It’s important to begin with a reminder of the reasons everybody is talking about debt these days. The threat of “debt crisis” hangs over the world economy. The United States “has been living beyond its means,” Greece “cannot pay its bills,” Spain has “unsustainable deficits,” and so on. When you hear it on the news, the term “debt crisis” usually refers to disturbances at the level of national economies (such as imbalances in government or trade financing) that become more or less urgent, more or less contagious. When the crisis reaches a certain fever pitch, debt itself can no longer be presented as a benign financial instrument and appears instead as a cancerous growth that must be quarantined and squeezed out, requiring retrenchment and austerity. In the process, illusions of sovereignty are stripped away and collective punishments are imposed on masses of people whose collectivity consists now in the fact that they are all being treated as deadbeats. From this perspective it begins to look as though we are living through multiple overlapping debt crises, stemming from systemic troubles in the operations of global capitalism and reaching deep into the intimate dimensions of social life. Moreover to speak of the current debt crisis as a punctual, localized event is to ignore the various ways in which the institutions of debt themselves have created a kind of perpetual crisis of sovereignty and collectivity, as well as the ways in which debtor-creditor relationships traverse the economy at every scale.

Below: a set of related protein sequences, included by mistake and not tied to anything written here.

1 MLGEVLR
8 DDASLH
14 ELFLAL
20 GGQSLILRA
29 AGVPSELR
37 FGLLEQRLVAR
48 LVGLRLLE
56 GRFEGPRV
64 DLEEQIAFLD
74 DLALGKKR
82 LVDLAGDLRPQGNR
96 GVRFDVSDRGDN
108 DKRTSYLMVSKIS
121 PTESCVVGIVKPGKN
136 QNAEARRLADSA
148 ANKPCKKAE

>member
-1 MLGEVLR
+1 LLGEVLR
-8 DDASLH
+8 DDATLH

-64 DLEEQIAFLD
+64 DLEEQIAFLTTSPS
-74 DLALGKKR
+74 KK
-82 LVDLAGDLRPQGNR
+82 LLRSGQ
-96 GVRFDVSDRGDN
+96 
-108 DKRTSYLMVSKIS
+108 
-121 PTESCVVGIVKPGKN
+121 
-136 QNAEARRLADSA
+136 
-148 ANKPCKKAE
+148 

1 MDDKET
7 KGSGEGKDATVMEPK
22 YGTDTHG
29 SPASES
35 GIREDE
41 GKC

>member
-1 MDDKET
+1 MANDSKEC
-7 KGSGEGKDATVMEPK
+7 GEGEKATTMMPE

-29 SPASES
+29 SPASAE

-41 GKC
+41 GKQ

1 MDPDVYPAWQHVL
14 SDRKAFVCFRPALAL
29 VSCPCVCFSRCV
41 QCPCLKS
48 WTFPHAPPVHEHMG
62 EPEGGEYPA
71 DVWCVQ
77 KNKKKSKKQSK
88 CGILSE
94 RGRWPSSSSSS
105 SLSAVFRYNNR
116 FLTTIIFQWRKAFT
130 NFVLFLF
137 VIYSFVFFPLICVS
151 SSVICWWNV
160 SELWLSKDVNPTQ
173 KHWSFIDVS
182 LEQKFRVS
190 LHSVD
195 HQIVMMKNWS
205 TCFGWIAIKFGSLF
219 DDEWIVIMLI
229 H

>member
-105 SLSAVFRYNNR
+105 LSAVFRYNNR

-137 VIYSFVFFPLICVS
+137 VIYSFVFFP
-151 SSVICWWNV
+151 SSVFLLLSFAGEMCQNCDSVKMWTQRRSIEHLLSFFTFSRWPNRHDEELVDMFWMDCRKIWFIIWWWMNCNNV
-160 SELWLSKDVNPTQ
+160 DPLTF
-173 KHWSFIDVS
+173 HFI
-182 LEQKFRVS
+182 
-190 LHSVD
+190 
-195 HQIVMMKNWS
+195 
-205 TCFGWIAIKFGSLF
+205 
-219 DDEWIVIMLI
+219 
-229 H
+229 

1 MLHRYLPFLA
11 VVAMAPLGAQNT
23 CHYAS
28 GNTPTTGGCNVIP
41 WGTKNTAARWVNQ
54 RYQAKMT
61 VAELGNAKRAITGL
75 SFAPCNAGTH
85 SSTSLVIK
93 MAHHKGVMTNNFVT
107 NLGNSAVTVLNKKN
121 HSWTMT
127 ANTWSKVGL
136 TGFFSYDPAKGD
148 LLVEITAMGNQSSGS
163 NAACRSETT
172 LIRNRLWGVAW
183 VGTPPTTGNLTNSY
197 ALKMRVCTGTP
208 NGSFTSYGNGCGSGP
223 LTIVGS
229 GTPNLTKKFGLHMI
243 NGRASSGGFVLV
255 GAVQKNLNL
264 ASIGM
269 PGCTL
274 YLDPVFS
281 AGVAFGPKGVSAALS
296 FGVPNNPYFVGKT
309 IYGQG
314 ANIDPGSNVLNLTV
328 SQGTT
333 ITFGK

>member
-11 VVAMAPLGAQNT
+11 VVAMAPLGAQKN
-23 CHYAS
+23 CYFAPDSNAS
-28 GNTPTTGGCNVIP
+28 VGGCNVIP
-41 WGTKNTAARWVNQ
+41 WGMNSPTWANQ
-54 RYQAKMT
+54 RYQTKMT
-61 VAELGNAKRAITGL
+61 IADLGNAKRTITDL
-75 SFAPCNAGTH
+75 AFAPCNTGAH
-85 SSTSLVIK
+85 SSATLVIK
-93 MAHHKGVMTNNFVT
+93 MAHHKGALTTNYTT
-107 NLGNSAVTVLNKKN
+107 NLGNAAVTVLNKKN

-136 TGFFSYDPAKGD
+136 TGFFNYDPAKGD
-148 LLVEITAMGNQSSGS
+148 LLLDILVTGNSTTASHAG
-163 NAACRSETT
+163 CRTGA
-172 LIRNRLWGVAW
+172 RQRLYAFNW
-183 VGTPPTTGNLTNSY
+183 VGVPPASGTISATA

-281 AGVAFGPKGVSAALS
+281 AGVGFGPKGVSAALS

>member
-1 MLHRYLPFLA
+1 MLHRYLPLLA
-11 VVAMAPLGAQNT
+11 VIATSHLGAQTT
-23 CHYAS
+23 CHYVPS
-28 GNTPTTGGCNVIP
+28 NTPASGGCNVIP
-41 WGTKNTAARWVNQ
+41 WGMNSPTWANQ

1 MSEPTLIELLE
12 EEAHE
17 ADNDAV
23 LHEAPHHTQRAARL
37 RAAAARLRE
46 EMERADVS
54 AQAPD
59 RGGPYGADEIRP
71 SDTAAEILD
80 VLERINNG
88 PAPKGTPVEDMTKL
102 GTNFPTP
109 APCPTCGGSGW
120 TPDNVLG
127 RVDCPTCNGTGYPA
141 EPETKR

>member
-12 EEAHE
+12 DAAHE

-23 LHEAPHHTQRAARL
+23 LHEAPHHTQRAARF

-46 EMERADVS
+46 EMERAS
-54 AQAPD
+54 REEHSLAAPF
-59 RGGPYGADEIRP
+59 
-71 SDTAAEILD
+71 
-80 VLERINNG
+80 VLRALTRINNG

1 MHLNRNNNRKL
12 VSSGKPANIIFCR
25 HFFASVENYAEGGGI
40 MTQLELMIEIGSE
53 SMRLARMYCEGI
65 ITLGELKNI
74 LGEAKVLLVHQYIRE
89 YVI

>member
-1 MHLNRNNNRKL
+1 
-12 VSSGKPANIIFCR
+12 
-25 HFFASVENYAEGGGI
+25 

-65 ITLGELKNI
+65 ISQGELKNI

As the Introduction notes, the essays in the dossier largely bypass the current economic situation and explore instead the “cultural meanings of debt.” A first set of questions arises immediately: how are we to understand the relationship between economic forms of debt and the range of other kinds of “indebtedness” examined here, whether described as cultural, legal, sociological, or psychological? Should we assume that economic notions of credit and debt can express or encompass all kinds of obligation, responsibility, and belief? Or to put it the other way around, should we assume that the economic functioning of credit and debt is directly rooted in those “cultural” relationships and attitudes? How literally–or how metaphorically–do we want to draw the connection between finance and feelings, between calculation and social conduct?